Testing multiple places on the fingers is crucial to properly protecting workers because it reflects the reality of how end-users really experience workplace injuries.

ISEA 138: Raising the Standard for Hand Impact Protection

The standard is specifically designed for industrial gloves and the special protection they offer to workers.

The bones and soft tissues in the back of the hand are all vulnerable to impact injuries, varying from bumps and bruises to severe bone fractures. Many people mistakenly believe that hand impact injuries only affect a narrow range of industries, such as the offshore oil and gas sector, mining, and construction. In reality, the market is much wider, with impact-related injuries also being a common danger for manufacturing, warehouse, and transport workers.

To protect workers from impact hazards, personal protective equipment (PPE) manufacturers produce a wide range of gloves to protect people, with new designs and materials constantly entering the market. In the last two years there has been an explosion of gloves with dorsal TPR protection. Yet there is either: little differentiation between the materials used for impact protection or performance claims that can't be readily validated.

While some of these gloves include some sort of performance claims, to date there has been no commonly agreed performance standard or test method in North America for dorsal (back of hand) impact protection.

As a result, the market for impact gloves has expanded dramatically in recent years, driven in part by advances in technology and the range of materials available. However, those developments have caused a certain amount of misunderstanding and confusion. To take one example, a wide range of materials used in gloves claim to provide impact protection, many of which come under the umbrella term TPR. Yet TPR is a generic term that encompasses a broad range of materials. It means a wide range of gloves may all be labelled TPR but have very different performance attributes.

The absence of any objective performance standard creates a serious challenge for the professionals responsible for selecting appropriate PPE for industrial workers. With so many different products on the market, how do they evaluate and assess the quality of the impact protection offered?

The main consequence of the lack of any useful "measuring stick" for those gloves is to reduce the ability of end-users to choose the right protection for their workforces in a cost-effective way. At best, this results in market confusion; at worst, it can result in under- or over-specification of gloves, incurring unnecessary expense for companies or leaving workers vulnerable to injury.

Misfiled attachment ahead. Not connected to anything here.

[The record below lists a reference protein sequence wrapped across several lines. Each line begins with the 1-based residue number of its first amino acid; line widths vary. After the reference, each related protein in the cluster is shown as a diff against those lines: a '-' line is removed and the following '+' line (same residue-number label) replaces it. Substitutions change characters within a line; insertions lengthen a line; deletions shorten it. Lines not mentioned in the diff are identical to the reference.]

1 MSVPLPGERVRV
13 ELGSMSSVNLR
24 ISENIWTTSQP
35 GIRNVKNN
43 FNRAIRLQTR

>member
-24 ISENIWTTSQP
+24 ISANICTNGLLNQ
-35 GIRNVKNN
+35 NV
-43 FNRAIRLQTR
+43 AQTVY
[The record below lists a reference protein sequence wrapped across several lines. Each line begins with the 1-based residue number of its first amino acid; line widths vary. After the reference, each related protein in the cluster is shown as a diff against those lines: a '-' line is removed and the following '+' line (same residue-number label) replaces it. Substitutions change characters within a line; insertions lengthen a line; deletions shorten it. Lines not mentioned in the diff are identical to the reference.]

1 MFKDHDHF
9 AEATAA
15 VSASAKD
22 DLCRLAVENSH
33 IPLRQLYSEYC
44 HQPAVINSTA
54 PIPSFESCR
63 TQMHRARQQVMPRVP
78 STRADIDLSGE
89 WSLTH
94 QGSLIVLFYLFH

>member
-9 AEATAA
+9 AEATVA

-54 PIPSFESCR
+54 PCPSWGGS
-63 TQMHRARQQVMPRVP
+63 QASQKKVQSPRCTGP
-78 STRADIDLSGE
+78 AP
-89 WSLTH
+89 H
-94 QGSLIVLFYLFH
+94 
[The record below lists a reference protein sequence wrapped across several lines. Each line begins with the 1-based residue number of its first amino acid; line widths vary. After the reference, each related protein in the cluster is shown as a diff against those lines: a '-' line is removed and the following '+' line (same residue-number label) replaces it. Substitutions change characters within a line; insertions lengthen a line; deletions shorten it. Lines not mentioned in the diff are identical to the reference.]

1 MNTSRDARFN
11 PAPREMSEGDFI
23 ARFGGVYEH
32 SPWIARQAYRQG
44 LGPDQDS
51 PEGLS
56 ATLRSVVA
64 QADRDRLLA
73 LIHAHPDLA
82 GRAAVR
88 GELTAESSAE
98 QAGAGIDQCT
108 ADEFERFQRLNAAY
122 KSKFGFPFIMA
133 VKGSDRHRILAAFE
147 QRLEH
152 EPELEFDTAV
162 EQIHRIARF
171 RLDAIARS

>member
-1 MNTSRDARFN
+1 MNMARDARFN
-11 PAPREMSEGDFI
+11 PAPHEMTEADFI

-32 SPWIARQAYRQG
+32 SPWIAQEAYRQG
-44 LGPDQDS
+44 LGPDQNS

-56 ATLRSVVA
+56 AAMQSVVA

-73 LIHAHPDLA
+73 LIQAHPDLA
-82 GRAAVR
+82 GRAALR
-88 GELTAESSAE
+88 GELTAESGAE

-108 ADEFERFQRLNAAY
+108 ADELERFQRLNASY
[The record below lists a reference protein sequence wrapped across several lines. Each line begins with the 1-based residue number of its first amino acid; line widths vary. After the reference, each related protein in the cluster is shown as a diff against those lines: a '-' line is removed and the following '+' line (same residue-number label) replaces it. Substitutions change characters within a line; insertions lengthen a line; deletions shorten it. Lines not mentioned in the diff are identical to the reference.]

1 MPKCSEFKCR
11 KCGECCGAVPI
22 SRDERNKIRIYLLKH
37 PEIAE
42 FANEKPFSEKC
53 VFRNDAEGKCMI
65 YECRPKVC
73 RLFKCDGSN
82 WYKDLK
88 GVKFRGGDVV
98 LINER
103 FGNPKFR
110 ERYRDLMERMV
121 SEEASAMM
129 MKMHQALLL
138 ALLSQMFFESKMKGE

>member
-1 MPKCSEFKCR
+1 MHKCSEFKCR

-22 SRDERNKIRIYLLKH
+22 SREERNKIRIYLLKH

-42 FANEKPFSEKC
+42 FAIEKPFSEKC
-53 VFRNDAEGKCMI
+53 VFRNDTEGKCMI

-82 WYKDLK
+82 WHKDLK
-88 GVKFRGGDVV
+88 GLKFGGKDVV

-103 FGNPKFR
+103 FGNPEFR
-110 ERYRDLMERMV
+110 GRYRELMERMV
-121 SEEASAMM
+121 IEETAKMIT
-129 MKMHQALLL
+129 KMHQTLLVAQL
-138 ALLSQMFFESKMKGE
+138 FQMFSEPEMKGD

A Market First
There is a hand protection standard in North America. However, the existing ANSI/ISEA 105: 2016, American National Standard for Hand Protection Classification focuses on cut, abrasion, tear, and puncture performance and does not address the threat from impact.

Until recently, the European industrial glove market was in a similar position. This changed in 2016, however, with revision of the EN 388 gloves standard. EN 388: 2016 Protective gloves against mechanical risks included an impact testing element for the first time.

Now, for the first time in the United States, leading glove manufacturers and material suppliers such as D3O have come together to collaborate in developing a new voluntary standard from the International Safety Equipment Association—ISEA, an American National Standards Institute-accredited standards developing organization.

ISEA 138, American national standard for performance and classification for impact resistant hand protection, aims to improve on the fairly limited treatment of impact performance recently incorporated into the main European hand protection standard, EN 388. That standard took its cues from an existing motorcycle impact standard for hand protection. The ISEA 138 standard, by contrast, is specifically designed for industrial gloves and the special protection they offer to workers.